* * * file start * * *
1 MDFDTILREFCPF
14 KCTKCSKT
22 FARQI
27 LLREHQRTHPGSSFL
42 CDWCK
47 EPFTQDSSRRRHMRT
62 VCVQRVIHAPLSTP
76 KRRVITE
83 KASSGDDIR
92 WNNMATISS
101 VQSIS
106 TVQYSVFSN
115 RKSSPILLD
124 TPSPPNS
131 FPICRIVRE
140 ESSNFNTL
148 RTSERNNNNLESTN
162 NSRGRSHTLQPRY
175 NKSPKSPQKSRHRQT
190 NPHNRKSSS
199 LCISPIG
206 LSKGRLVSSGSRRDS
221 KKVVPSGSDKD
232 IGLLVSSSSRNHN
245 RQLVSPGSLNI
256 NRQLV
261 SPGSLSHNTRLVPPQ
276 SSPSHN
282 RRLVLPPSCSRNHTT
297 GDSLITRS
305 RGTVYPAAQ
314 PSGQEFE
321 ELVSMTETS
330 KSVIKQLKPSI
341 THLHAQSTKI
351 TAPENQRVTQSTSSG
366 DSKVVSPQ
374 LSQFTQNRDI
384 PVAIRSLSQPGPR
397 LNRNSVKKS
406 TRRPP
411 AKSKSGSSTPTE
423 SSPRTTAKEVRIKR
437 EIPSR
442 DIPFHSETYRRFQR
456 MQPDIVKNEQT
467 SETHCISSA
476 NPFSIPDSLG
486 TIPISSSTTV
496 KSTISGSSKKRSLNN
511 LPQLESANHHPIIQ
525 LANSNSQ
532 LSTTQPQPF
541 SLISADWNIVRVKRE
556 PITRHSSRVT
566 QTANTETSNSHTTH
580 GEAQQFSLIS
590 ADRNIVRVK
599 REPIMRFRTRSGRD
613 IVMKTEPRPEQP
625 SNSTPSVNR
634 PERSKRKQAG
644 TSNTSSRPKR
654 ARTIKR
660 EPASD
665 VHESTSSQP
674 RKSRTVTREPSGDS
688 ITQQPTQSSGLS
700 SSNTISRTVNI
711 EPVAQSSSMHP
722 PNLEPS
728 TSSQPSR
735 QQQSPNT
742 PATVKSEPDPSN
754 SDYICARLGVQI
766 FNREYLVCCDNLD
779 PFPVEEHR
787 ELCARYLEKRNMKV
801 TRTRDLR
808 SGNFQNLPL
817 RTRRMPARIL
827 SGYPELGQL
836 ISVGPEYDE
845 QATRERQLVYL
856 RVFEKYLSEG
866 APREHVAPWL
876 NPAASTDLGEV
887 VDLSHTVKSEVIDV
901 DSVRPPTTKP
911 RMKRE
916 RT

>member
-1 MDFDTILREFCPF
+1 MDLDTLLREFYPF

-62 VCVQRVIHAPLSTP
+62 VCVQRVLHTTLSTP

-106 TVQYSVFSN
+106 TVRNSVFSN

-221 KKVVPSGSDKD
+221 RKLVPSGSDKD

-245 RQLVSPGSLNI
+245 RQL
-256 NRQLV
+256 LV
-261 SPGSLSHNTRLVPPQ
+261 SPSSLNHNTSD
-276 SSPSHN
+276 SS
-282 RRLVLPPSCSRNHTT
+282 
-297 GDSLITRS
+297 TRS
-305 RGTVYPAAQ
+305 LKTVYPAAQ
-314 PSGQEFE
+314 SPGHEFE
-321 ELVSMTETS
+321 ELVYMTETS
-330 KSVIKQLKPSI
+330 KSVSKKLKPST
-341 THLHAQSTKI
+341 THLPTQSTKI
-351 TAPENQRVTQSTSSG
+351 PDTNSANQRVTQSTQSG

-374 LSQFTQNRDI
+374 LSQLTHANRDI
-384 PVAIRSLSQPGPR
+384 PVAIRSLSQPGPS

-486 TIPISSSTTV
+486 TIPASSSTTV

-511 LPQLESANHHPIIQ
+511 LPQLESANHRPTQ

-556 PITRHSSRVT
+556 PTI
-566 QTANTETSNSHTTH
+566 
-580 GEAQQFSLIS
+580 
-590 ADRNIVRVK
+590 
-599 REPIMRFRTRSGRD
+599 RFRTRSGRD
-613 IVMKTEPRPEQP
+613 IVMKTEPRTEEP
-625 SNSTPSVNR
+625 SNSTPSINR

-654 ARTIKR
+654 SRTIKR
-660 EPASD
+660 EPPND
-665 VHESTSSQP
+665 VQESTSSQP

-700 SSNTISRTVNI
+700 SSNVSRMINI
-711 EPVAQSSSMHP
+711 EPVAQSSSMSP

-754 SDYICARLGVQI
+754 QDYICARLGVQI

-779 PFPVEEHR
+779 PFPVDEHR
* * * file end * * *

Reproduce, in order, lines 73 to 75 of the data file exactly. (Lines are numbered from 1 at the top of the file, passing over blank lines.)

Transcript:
735 QQQSPNT
742 PATVKSEPDPSN
754 SDYICARLGVQI